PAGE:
Magee in August

MageeMarsh-OH_LAH_3754Sometimes you take a birding trip and it’s everything you ever dreamed about. Our time in Australia two years ago was like that. And sometimes, you try your hardest and things just don’t work out the way you anticipate, such as the trip we took exactly one year ago. Pete had arranged a series of work-related meetings in Michigan and Ontario, and I had never been there, so we decided to make a vacation out of it and drive around the Great Lakes. In the process, I visited my last four states, culminating in North Dakota as number 50.

Except for a single June day in Upland, Indiana, I’d never been birding anywhere in the Midwest, so I had visions of  lifers and more lifers. What I learned is that, while the late summer weather was (mostly) delightful, if you’re looking for birds, that is not the best time to visit. Of course we’d missed spring migration, but I figured I could see the same birds on their way south again. It didn’t work out that way—we were just too late.

Pete had a stop in Columbus, Ohio, so my first day birding was spent at the renowned Magee Marsh. Now I know why the Biggest Week in Birding is held in May.

Tundra Swan_OttawaNWR-OH_LAH_3654We first headed for the visitor center at the Ottawa National Wildlife Refuge. I was happy to realize that the large pond in front was full of Trumpeter Swans,  a fairly rare bird back home in Colorado. Then I wandered down the dirt road, looking for more species. I did find a few goldfinches, but the biggest thrill was the ginormous snapping turtle lurking at the water’s edge. One look at that beast and I remembered why I usually avoid swimming in lakes!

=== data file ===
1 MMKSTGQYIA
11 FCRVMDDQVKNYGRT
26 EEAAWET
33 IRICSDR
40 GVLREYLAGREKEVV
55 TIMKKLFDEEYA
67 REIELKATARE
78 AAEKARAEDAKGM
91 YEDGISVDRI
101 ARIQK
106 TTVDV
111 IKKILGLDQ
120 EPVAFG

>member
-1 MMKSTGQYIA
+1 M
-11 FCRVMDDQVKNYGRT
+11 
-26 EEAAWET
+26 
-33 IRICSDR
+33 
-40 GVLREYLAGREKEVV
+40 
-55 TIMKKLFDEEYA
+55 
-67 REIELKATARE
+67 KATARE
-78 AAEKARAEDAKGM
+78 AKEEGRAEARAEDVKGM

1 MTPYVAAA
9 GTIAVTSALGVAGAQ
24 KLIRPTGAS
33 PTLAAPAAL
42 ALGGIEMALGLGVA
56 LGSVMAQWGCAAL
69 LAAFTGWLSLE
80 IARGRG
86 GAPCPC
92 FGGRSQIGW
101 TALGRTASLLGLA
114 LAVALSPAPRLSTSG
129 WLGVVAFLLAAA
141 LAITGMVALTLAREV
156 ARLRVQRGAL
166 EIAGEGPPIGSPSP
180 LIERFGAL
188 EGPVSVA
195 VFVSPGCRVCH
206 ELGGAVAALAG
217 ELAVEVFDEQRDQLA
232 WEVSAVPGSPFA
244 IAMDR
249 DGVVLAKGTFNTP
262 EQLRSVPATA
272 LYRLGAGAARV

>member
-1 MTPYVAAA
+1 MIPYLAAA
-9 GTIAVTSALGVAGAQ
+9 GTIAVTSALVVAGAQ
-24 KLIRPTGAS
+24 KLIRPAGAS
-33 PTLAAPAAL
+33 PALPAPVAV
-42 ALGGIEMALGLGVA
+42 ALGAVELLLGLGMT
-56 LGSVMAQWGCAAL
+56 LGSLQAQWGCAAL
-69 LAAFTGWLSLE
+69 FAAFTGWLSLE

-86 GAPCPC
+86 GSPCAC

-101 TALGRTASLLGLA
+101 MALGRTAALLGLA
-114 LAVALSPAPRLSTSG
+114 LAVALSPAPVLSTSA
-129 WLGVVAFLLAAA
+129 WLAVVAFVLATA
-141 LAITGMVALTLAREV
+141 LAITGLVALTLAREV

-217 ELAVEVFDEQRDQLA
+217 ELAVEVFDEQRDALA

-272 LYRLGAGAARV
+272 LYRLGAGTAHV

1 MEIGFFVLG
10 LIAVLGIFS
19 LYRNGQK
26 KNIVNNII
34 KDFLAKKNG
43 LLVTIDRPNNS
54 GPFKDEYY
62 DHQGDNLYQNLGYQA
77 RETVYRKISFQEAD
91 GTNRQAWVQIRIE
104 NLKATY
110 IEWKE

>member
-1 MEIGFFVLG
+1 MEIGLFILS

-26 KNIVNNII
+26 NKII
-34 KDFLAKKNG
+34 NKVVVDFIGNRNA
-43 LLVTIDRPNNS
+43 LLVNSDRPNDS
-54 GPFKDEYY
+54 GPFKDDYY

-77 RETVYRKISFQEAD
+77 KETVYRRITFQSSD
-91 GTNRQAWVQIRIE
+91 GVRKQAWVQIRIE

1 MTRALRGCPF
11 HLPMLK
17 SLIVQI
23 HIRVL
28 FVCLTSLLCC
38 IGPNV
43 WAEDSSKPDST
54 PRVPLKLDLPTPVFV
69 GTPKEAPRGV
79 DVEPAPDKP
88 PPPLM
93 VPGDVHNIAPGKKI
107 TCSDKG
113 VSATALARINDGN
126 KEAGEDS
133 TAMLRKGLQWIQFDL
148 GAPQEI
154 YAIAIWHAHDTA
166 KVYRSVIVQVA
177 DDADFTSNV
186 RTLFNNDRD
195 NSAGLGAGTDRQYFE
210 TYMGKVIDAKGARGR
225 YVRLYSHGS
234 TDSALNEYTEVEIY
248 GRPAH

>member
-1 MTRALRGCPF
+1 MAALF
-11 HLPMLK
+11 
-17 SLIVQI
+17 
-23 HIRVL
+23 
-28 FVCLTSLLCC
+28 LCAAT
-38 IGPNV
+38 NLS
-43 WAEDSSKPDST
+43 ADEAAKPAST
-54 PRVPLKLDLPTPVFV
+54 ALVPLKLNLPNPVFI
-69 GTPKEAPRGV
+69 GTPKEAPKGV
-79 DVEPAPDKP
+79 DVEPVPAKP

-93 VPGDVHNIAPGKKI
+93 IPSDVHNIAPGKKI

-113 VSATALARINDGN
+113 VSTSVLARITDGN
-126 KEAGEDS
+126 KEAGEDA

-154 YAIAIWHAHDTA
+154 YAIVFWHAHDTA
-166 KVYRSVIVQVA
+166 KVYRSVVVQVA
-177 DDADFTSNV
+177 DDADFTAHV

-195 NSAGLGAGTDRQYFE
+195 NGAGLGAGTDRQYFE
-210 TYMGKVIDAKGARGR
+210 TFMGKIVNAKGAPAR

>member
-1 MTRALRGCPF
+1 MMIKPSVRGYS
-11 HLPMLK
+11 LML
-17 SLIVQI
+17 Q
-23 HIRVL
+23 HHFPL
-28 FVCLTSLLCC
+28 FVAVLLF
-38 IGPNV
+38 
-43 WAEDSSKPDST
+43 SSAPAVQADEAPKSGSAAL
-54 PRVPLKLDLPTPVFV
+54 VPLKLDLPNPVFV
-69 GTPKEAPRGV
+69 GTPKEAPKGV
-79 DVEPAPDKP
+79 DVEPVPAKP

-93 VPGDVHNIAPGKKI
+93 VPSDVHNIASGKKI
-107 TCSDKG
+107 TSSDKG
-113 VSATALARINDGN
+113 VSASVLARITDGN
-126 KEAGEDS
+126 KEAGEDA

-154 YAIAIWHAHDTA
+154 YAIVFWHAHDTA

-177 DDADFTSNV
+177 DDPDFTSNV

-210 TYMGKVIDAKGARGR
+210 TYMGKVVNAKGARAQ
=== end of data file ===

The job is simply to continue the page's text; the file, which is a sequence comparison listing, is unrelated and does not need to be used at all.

Turtle_OttawaNWR-OH_LAH_3672

American Goldfinch_MageeMarsh-OH_LAH_3779Not finding much else, we continued on to the boardwalk at Magee Marsh. Pete dropped me off and I headed out. The day dawned had gray, with a light drizzle, not ideal for viewing or photographing much of anything. The dreary light meant colors washed out, and I was constantly drying my lenses—camera, binos, and eyeglasses. The resident birds were smarter than the birder—they were sheltering under the leaves, out of the rain and out of sight. And since it was long past the breeding season, they weren’t even singing.

I had hoped to meet some more experienced birders who might help me learn the local birds, but the place was mostly deserted. I tried to shoot pictures for later inspection, but in the low light, I struggled to keep my shutter speed high enough for a sharp image.

It was a frustrating day, mostly because I’d had such high expectations, but not a total loss. The trees were full of Gray Catbirds and Blue-gray Gnatcatchers.

A rust-colored blur of spots caught my eye, and I got my first lifer of the trip, a cooperative Veery. A bit later I grabbed shots of what I decided is an Acadian Flycatcher, another lifer.

There were other birds, ranging from Mourning Doves and Red-winged Blackbirds to a Ruby-throated Hummingbird, Brown Thrasher, and Red-breasted Nuthatch.

This Black-and-white Warbler looks a bit fed up with being stared at, as it stared right back at me.

Black-and-white Warbler_MageeMarsh-OH_LAH_3850

I as getting rather soggy, and Pete was due back soon to pick me up, so I turned around and navigated the maze of boardwalks back to the parking lot. I was content; even the worst day birding is better than almost anything else I could have been doing. Besides, now I know I need to come back… in May!

To be continued…

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